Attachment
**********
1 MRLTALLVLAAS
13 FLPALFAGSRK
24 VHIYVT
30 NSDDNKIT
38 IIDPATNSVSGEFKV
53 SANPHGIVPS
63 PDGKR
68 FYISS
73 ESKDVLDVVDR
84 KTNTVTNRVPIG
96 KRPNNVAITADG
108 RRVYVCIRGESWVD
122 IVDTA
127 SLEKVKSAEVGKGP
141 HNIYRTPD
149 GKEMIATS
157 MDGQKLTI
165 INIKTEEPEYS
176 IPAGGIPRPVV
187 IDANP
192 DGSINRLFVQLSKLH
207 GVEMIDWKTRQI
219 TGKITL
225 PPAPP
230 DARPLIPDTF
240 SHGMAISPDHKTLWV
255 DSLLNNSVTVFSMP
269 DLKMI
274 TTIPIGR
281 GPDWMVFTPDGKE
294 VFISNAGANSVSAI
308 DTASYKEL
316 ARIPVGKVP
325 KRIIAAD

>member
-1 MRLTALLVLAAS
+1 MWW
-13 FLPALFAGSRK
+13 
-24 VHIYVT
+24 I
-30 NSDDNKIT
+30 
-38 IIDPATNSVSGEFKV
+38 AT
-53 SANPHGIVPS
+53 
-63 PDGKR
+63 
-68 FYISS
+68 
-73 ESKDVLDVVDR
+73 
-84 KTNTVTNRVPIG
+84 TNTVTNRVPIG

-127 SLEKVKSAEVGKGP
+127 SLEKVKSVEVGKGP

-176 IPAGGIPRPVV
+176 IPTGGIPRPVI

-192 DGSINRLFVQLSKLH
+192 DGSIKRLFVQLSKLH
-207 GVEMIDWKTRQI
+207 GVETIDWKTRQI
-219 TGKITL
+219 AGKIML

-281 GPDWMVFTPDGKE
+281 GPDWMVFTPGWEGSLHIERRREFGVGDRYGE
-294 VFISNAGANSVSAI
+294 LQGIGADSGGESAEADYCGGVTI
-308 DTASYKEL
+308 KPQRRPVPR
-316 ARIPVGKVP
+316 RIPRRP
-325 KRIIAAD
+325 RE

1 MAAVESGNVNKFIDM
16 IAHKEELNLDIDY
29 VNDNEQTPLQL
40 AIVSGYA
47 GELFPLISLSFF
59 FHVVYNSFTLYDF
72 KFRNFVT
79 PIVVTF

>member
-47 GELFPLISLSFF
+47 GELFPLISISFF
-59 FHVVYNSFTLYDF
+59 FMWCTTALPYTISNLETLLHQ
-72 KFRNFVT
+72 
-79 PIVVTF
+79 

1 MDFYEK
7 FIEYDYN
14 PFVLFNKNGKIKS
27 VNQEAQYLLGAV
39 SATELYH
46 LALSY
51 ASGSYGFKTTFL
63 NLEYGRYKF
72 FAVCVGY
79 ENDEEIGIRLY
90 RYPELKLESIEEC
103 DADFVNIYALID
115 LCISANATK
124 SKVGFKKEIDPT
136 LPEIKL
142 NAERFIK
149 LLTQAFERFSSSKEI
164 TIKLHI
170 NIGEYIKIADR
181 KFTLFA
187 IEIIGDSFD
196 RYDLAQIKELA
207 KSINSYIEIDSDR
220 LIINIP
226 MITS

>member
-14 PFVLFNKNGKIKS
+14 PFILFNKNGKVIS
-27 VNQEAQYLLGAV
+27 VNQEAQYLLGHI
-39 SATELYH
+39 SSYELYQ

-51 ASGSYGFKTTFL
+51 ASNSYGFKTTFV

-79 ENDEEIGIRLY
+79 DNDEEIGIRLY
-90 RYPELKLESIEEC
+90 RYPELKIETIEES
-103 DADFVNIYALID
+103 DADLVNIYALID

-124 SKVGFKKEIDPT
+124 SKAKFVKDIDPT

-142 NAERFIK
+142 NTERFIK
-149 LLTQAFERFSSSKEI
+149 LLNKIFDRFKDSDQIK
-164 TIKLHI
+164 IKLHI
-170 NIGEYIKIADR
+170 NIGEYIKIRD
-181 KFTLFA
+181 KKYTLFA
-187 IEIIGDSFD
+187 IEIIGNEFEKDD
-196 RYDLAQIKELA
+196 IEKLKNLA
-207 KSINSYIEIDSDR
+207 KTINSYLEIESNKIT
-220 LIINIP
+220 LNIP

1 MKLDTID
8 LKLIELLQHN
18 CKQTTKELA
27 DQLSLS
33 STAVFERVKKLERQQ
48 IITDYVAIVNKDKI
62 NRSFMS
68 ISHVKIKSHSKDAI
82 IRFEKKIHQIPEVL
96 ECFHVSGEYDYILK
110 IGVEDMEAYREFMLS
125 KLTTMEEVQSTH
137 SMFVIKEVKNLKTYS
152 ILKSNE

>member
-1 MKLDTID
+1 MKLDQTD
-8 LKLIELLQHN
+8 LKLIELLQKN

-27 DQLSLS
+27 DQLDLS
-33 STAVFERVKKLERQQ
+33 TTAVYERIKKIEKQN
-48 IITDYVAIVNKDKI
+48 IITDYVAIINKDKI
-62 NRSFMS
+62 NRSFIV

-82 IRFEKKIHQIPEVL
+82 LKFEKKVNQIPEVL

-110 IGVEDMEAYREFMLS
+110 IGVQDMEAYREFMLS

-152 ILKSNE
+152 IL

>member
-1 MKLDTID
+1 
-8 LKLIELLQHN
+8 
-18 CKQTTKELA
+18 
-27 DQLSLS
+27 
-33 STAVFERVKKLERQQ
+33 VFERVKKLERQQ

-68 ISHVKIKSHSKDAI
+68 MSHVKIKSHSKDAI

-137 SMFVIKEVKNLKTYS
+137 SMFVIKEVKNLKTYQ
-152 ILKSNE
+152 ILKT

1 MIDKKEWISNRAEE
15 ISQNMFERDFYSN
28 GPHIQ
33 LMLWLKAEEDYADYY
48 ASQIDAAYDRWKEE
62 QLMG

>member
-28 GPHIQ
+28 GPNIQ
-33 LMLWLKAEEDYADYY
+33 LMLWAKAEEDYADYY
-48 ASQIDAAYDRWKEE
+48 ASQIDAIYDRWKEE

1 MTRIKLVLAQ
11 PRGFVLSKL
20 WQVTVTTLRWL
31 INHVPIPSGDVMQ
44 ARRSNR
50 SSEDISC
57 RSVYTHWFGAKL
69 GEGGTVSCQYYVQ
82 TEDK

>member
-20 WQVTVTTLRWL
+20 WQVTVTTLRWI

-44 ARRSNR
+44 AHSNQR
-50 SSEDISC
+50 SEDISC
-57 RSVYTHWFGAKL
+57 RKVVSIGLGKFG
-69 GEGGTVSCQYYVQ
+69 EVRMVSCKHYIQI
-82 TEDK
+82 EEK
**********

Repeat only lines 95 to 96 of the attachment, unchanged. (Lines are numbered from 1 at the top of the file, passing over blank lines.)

14 PFVLFNKNGKIKS
27 VNQEAQYLLGAV